#150686

Postby cshfool » July 7th, 2018, 10:10 am

Hi M&M -

Yes correct I mean the Phil Oakley book, which I'm working through, partly based on your useful notes here. A very interesting read, though there do seem to be some slightly annoying typo/ inconsistencies for the forensically inclined reader seeking to do their own sums, eg compare the Doms 2015 change in working capital pg 45 of 6.4 with the 2015 change in working capital of 10.7 pg 52- the issue seems to be the 4.4 provisions. Despite that he gets the same bottom line Cash from operations of 80.4 so some typos going on, possibly to do with the publication process. Nevertheless some good stuff here as far as I can tell, and an interesting and new voice.

I was previously impressed by Phils identification of Carillion (see Investors Chronicle, March 10, 2017) as a value trap likely to implement a substantial cut in its dividend based on FCF, doubtful EPS growth through acquisition, pension liabilities etc. prior to final implosion. I identified CLLN as a sell here based on my own meagre workings from other directions, (with a gang of shorting hedge funds admittedly) but its nice to find another thinking black sheep.

Check out Terrys "Fundsmith" site and some of his vids at his annual backslap, his "Accounting for growth" book is worth a look too.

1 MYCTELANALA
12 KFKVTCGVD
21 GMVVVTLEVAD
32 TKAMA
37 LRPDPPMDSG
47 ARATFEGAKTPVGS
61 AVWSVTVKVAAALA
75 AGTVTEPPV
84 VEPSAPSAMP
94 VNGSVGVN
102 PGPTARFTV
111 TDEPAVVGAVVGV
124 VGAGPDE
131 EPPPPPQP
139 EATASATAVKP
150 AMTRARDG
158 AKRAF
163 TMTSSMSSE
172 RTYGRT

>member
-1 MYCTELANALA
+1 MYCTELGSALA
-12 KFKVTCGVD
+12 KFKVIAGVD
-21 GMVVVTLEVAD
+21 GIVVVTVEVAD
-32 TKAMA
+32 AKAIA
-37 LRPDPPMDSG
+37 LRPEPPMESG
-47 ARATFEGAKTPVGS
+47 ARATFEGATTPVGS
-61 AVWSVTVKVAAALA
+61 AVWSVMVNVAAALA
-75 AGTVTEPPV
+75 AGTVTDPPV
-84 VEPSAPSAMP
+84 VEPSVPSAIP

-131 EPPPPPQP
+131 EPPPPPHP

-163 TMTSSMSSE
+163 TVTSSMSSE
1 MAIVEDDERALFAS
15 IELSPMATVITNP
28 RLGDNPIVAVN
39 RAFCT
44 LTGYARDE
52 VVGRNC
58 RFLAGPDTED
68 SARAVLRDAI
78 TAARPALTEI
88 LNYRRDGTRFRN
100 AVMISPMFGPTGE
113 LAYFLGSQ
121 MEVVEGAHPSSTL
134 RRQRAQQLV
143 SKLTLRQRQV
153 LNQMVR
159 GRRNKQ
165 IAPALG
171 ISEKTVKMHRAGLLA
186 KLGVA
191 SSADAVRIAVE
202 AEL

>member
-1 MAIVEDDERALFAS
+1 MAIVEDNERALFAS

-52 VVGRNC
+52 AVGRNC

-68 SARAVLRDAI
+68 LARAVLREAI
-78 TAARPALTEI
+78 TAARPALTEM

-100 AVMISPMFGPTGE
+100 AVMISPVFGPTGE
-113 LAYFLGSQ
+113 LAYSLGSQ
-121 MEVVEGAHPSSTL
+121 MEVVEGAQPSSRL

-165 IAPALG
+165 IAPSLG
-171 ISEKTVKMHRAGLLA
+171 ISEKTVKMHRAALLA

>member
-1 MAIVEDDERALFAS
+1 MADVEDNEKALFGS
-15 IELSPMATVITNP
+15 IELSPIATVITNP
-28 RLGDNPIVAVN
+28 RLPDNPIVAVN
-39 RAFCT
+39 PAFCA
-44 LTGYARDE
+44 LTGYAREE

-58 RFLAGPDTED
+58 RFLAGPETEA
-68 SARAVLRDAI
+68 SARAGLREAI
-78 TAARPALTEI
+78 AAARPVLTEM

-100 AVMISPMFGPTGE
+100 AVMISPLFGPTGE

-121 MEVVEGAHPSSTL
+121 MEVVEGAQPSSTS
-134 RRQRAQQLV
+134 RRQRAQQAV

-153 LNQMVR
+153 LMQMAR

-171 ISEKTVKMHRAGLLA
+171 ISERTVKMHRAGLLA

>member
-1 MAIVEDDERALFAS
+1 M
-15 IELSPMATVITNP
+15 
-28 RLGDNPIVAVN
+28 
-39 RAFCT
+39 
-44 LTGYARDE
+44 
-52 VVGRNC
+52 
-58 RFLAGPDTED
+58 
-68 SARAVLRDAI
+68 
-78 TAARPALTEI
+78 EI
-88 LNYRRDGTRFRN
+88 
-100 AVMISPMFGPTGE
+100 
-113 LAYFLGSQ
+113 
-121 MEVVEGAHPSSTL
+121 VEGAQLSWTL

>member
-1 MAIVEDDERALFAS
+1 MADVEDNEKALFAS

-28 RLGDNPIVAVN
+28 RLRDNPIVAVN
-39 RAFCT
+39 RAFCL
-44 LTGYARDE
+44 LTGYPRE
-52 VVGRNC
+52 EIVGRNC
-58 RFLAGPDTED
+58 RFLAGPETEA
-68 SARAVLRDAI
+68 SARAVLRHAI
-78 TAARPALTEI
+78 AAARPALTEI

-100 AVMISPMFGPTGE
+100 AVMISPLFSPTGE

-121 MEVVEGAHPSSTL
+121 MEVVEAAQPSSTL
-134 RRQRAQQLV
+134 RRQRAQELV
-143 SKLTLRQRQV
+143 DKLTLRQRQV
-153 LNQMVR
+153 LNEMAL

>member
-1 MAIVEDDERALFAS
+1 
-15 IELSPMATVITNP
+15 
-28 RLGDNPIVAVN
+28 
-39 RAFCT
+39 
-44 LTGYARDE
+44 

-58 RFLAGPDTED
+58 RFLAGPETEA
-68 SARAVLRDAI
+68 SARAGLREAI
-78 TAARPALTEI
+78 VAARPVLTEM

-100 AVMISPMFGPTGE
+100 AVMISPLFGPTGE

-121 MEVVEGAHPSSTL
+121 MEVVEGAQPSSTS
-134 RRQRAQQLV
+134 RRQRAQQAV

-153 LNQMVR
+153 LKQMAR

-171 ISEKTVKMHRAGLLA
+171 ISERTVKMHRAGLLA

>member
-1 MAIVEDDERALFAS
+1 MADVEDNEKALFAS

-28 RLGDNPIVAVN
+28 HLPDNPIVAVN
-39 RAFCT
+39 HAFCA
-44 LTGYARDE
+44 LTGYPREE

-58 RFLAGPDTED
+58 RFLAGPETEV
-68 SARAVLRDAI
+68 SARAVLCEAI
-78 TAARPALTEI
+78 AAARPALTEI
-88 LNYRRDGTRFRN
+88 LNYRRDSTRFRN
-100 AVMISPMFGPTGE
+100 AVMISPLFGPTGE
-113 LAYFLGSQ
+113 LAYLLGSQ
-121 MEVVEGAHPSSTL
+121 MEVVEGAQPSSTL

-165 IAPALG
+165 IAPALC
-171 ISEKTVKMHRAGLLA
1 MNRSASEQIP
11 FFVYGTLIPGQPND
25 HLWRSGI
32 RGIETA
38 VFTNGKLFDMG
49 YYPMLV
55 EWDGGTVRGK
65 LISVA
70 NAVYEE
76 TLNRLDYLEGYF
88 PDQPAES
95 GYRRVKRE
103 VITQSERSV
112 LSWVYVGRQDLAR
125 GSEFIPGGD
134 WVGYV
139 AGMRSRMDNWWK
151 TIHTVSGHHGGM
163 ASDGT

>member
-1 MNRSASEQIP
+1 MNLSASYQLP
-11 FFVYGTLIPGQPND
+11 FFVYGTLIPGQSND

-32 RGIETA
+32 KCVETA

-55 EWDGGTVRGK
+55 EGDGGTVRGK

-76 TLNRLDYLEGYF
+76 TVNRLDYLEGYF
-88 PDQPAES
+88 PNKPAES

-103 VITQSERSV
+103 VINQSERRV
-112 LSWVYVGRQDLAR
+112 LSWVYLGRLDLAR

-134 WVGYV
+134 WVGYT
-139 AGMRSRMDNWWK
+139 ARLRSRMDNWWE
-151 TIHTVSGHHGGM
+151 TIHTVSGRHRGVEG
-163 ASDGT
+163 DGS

thanks for your worked contributions (the detailed calculations are helpful) and for pointing to this book,

csh

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Re: Free cash flow, it's applications and how they are calculated

#150692

Postby Melanie » July 7th, 2018, 10:45 am

cshfool wrote:Yes correct I mean the Phil Oakley book, which I'm working through, partly based on your useful notes here. A very interesting read, though there do seem to be some slightly annoying typo/ inconsistencies for the forensically inclined reader seeking to do their own sums, eg compare the Doms 2015 change in working capital pg 45 of 6.4 with the 2015 change in working capital of 10.7 pg 52- the issue seems to be the 4.4 provisions. Despite that he gets the same bottom line Cash from operations of 80.4 so some typos going on, possibly to do with the publication process. Nevertheless some good stuff here as far as I can tell, and an interesting and new voice.